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Labour Code For Informal Sector

  • 18 Feb 2021
  • 6 min read

This article is based on “Bridging the inequality gap” which was published in The Indian Express on 18/02/2021. It talks about the issues related to recently drafted rules of the Code on Social Security.

The Finance Minister in budget 2021 speech announced that the four labour codes shall be implemented in India with effect from 1st April 2021. These labour codes envisage simplifying the country’s archaic labour laws and give impetus to economic activity without compromising with the workers’ benefits.

However, the recently drafted rules of the Code on Social Security signals that less consideration has been given to the plight of the informal sector workers.

The informal sector workers in India face the risk of violations of their human and labour rights, the dignity of livelihood, unsafe and unregulated working conditions and lower wages, among several other vulnerabilities.

Therefore, in order to fulfill the inequality gap in society and adopting an inclusive development model, it should be the priority of the government to address the vulnerabilities linked with the informal sector workforce in India.

Need to Protect Informal Workforce

  • India’s estimated 450 million informal workers comprise 90% of its total workforce, with 5-10 million workers added annually.
  • Further, according to Oxfam’s latest global report, out of the total 122 million who lost their jobs in 2020, 75% were lost in the informal sector.
    • The Covid-19 pandemic experience tells us that there is also a need to provide social protection, as the vulnerabilities of the informal sector became even more prominent as the entire country went into a state of suspension due to the lockdown.
  • Moreover, in the current financial year 2020-21, the economy is expected to contract by 7.7%. So, there is an urgent need to revive the economy by generating employment.

Major Issues Associated With Draft Rules

  • Concern of Exclusion: The draft rules mandate the registration of all workers (with Aadhaar cards) on the Shram Suvidha Portal to be able to receive any form of social security benefit.
    • Now, on the one hand, this would lead to Aadhaar-driven exclusion and, on the other, workers will most likely be unable to register on their own due to lack of information on the Aadhaar registration processes.
    • Also, a foreseeable challenge is updating information on the online portal at regular intervals, especially by the migrant or seasonal labour force.
  • Urban Centric: While the government claimed that the exercise of reform was aimed to extend the coverage of statutory protection (including need-based minimum wages, non-hazardous working conditions, universal social security entitlements) to unorganized sector workers and the gig economy.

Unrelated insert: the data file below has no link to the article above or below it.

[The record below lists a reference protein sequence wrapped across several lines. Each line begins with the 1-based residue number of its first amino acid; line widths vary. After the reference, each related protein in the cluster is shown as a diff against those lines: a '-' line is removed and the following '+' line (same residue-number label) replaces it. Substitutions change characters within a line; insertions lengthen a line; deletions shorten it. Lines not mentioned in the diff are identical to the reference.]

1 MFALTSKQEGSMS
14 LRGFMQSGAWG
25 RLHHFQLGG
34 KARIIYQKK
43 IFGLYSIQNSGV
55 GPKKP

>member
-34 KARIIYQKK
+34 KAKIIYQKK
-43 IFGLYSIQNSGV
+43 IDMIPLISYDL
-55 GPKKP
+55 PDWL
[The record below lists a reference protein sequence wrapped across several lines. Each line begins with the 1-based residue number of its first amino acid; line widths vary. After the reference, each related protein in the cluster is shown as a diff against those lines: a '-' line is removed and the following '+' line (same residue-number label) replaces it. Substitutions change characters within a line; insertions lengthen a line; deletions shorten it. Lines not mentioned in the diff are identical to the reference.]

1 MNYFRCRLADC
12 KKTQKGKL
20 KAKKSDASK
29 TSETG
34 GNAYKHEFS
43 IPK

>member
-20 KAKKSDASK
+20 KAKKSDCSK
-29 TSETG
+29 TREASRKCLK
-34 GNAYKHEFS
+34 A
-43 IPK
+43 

• However, the codes fail to extend any form of social protection to the vast majority of informal sector workers which is predominant in rural areas including migrant workers, self-employed workers, home-based workers and other vulnerable groups.
  • No-Right Based Framework: The Code does not emphasize social security as a right, nor does it make reference to its provision as stipulated by the Constitution.
    • In addition, it does not stipulate any appropriate grievance redressal mechanism which will leave millions of workers vulnerable without clear social protections.

Way Forward

  • Looking After Migrant Workforce: According to a recent Institute of Human Development Report, the total number of vulnerable migrant workers could range from 115 million to 140 million.
    • It is, therefore, important for the draft rules to clearly state how their applicability will unfold with respect to the migrant informal workforce.
    • In this context, the governments’ scheme of one India one ration card is a step in the right direction.
  • Strengthening MSME: Nearly 40% of the informal workforce is employed with MSMEs. Therefore, it is natural that the strengthening of MSME will lead to economic recovery, employment generation, and formalization of the economy.
  • Skilling Under CSR Expenditure: The large corporate houses should also take the responsibility of skilling people in the unorganized sectors under CSR expenditure.
  • Recognizing Invisible Labour: A national policy for domestic workers needs to be brought in at the earliest to recognize their rights and promote better working conditions.

Conclusion

The Code on Social Security was envisaged as a legal protective measure for a large number of informal workers in India but unless the labour codes are made and implemented keeping in mind the realities of the informal sector workers, it will become impossible to bridge the inequality gap.

Drishti Mains Question

The growing informal nature of the workforce and the lack of the state’s accountability makes it a breeding ground for rising inequality. Discuss.

This editorial is based on “Ominous precedent: On Donald Trump impeachment” published in The Hindu on February 17th, 2020. Now watch this on our Youtube channel.

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